Over rooftops and forests, rivers, domes
and the belfries of Vilna, the magic carpet
in my mind flies to a small maze
of buildings where the ghettos used to be.
Near the river flats, and that green bridge
Milosz writes about in a poem — the bridge
where my mother was almost arrested
for being Jewish. Near those cobblestones
where she stepped from street to sidewalk,
carefully slipping off her star jacket
to walk free into the forests of her girlhood
filled with mushrooms and blueberries,
and the magic of hiding to emerge transformed:
peasant princess with a golden cross at her throat,
an amulet of Catholic prayers, a spell and curse:
first to live, then live on with memories
of black forests and the frozen Neris River that runs
in incomplete silence through our Vilna. Every time
someone asks if I’m a Jew, I hold my breath.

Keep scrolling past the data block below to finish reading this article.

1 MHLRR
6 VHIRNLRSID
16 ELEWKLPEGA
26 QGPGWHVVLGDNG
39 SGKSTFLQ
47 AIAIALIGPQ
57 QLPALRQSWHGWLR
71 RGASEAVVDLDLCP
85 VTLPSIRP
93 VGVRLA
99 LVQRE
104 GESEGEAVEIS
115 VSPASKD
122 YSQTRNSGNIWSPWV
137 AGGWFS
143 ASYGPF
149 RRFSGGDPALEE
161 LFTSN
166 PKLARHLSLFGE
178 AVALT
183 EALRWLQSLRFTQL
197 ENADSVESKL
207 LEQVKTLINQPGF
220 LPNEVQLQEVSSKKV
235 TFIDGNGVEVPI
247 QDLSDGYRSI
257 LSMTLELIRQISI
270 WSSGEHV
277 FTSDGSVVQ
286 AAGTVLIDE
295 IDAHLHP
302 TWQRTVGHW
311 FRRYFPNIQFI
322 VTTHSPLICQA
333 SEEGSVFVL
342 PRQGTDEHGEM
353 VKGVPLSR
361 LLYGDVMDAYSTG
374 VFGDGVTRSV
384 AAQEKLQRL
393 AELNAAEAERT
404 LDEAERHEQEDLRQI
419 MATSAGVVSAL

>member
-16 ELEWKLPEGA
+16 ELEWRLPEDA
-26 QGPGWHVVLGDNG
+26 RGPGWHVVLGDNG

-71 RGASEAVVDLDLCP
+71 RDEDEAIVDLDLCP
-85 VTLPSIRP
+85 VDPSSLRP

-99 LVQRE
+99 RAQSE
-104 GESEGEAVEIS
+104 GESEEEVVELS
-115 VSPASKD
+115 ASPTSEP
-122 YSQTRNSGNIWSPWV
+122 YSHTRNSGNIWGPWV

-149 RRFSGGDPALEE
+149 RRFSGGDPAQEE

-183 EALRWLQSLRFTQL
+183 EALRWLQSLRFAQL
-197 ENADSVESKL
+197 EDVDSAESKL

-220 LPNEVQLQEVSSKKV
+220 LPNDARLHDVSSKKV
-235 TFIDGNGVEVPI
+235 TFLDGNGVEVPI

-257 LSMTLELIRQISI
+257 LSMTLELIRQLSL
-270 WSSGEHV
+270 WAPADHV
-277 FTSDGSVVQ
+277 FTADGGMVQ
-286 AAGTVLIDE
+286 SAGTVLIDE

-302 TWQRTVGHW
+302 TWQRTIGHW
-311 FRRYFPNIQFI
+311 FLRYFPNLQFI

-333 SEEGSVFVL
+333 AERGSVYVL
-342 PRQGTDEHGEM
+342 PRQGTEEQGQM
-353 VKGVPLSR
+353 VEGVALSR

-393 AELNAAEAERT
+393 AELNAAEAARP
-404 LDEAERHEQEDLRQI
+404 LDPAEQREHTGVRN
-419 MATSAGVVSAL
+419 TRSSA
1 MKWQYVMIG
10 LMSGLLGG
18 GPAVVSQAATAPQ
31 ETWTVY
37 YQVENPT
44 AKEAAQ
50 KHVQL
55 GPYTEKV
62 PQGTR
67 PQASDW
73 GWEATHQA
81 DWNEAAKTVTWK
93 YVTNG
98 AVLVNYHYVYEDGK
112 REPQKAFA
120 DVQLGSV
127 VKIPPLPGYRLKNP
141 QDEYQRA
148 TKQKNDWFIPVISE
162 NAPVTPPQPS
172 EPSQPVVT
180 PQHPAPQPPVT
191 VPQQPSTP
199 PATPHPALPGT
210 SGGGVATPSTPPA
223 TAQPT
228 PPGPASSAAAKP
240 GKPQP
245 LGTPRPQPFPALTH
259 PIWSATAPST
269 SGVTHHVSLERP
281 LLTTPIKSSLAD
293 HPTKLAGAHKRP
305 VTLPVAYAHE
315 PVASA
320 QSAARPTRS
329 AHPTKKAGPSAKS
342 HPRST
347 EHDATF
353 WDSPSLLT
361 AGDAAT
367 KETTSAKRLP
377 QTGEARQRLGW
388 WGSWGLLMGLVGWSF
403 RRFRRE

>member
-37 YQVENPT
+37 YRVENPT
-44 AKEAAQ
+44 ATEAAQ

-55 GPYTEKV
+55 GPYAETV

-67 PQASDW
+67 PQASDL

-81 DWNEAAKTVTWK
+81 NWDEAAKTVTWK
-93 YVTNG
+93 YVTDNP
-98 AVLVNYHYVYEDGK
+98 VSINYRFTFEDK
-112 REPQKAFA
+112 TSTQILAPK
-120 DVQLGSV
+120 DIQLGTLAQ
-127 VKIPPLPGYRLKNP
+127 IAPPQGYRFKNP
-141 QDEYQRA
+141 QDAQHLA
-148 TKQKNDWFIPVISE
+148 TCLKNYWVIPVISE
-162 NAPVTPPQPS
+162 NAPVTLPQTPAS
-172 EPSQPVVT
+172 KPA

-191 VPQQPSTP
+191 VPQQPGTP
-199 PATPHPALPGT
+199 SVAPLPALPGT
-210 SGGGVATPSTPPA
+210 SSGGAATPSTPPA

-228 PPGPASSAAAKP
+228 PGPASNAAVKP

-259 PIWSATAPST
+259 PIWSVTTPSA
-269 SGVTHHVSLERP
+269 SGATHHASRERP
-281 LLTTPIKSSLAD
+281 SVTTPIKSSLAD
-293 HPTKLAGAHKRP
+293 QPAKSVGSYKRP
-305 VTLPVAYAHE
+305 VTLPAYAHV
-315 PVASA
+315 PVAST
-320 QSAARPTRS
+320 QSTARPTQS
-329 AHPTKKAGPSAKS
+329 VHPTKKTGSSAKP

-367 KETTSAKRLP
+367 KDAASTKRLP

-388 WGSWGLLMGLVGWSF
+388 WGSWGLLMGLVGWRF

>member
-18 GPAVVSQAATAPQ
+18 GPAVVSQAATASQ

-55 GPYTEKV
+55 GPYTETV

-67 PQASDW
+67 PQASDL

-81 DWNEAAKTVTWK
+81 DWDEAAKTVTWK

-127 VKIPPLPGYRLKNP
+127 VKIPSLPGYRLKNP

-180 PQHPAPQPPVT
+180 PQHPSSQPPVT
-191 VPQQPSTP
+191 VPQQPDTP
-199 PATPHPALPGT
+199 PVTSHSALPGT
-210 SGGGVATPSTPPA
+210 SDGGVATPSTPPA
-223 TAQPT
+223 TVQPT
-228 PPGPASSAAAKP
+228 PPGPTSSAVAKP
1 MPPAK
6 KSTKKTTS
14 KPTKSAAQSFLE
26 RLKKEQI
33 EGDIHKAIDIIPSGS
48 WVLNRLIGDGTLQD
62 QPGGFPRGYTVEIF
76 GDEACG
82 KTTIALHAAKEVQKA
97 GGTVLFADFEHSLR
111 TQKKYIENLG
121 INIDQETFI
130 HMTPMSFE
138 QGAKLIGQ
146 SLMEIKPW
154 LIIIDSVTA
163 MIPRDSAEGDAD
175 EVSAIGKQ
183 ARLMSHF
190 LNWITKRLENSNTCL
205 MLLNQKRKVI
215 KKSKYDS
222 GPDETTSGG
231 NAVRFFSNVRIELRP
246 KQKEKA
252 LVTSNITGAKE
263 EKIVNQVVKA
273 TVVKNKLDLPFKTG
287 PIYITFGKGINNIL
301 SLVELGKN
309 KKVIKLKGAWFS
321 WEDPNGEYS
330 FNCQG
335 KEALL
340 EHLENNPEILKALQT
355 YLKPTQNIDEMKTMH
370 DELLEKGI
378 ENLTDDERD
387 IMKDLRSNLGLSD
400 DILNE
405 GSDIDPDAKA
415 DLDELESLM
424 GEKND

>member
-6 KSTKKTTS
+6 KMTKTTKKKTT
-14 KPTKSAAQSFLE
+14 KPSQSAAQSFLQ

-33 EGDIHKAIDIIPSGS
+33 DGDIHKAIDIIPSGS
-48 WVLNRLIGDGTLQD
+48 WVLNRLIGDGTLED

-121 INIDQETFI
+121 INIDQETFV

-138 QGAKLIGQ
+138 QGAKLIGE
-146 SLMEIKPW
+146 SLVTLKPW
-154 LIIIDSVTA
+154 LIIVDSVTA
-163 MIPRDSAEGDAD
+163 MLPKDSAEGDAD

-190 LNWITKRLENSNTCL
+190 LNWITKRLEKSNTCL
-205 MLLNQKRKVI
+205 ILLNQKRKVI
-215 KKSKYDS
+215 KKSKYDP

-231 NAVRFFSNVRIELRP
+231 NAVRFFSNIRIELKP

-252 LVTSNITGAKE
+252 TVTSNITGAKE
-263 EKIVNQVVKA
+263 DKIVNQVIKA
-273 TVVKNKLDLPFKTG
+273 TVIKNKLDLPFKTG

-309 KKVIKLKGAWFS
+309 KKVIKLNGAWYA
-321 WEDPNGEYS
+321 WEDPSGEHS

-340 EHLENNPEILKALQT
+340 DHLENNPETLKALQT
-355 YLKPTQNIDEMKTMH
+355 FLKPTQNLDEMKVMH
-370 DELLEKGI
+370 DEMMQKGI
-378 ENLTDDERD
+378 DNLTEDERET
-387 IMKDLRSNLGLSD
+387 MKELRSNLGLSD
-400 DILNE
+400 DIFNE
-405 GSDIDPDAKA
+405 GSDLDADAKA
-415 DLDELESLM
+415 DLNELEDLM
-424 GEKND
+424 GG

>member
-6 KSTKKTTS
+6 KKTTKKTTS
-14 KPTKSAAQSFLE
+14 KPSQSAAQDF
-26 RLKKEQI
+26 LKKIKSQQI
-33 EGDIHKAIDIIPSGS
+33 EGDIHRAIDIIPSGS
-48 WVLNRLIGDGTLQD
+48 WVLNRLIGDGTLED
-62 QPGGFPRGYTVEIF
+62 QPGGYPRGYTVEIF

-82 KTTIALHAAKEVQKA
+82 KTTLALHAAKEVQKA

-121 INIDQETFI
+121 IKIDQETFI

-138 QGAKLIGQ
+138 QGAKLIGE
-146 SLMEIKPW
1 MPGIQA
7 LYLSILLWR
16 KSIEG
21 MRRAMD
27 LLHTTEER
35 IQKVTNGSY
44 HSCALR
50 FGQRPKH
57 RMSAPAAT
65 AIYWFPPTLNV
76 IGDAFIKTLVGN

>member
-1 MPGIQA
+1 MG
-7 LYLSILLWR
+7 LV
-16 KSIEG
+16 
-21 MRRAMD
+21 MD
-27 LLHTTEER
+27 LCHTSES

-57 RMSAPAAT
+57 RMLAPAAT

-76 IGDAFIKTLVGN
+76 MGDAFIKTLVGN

Patchouli oil and the scent of your travel hair,
our smaller days middle-aged and measured
by hotel soaps that come in gold foil
wrappers like they’re something special.
You say one European city is like another.
Scientists say somewhere in space
exist colors we’ve never seen.
When we make love in the hotel room
in Prague, I close my eyes
and try to think about you instead of
those colors and if we’ll see them
like some kind of reward when we die.
Yesterday we went to Kafka’s house.
He died of starvation in a hospital before
intravenous feeding was invented,
not in a concentration camp or ghetto
like his sisters Ottla, Elli, and Valli.
At the breakfast buffet today
I took extra bread and cheese
to make sandwiches for lunch.
I wasn’t hungry and slipping
them in a plastic bag felt like stealing.
I surprised myself with petty satisfaction.
I thought about Kafka and his sisters
as we ate the sandwiches sitting on the steps
of St. Giles Church. Inside, baroque gold angels
bored with God, cavort half-nude in gilded heavens
where they hoard their gold and ignore us.